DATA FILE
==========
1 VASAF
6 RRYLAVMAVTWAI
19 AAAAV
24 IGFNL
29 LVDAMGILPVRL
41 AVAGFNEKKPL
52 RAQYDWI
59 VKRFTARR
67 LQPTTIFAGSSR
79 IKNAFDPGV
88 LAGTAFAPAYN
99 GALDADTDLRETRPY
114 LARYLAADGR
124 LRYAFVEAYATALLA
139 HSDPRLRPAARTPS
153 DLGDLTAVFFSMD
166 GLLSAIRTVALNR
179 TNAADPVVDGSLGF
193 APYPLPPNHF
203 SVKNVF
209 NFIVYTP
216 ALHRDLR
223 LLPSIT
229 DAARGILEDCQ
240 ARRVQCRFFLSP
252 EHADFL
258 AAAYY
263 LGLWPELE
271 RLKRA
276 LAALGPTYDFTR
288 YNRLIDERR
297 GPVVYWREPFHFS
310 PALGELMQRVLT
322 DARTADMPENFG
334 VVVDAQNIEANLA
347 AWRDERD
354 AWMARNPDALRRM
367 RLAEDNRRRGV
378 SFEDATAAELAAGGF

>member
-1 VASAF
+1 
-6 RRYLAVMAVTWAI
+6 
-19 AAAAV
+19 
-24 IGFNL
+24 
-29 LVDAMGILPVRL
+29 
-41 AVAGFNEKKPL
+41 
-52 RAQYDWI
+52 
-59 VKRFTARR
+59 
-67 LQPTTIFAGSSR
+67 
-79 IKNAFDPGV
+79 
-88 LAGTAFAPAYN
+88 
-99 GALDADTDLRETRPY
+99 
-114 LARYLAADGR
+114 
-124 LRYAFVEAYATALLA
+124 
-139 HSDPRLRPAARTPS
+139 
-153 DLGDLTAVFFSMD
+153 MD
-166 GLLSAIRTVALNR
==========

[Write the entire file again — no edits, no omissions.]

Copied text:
1 VASAF
6 RRYLAVMAVTWAI
19 AAAAV
24 IGFNL
29 LVDAMGILPVRL
41 AVAGFNEKKPL
52 RAQYDWI
59 VKRFTARR
67 LQPTTIFAGSSR
79 IKNAFDPGV
88 LAGTAFAPAYN
99 GALDADTDLRETRPY
114 LARYLAADGR
124 LRYAFVEAYATALLA
139 HSDPRLRPAARTPS
153 DLGDLTAVFFSMD
166 GLLSAIRTVALNR
179 TNAADPVVDGSLGF
193 APYPLPPNHF
203 SVKNVF
209 NFIVYTP
216 ALHRDLR
223 LLPSIT
229 DAARGILEDCQ
240 ARRVQCRFFLSP
252 EHADFL
258 AAAYY
263 LGLWPELE
271 RLKRA
276 LAALGPTYDFTR
288 YNRLIDERR
297 GPVVYWREPFHFS
310 PALGELMQRVLT
322 DARTADMPENFG
334 VVVDAQNIEANLA
347 AWRDERD
354 AWMARNPDALRRM
367 RLAEDNRRRGV
378 SFEDATAAELAAGGF

>member
-1 VASAF
+1 
-6 RRYLAVMAVTWAI
+6 
-19 AAAAV
+19 
-24 IGFNL
+24 
-29 LVDAMGILPVRL
+29 
-41 AVAGFNEKKPL
+41 
-52 RAQYDWI
+52 
-59 VKRFTARR
+59 
-67 LQPTTIFAGSSR
+67 
-79 IKNAFDPGV
+79 
-88 LAGTAFAPAYN
+88 
-99 GALDADTDLRETRPY
+99 
-114 LARYLAADGR
+114 
-124 LRYAFVEAYATALLA
+124 
-139 HSDPRLRPAARTPS
+139 
-153 DLGDLTAVFFSMD
+153 MD
-166 GLLSAIRTVALNR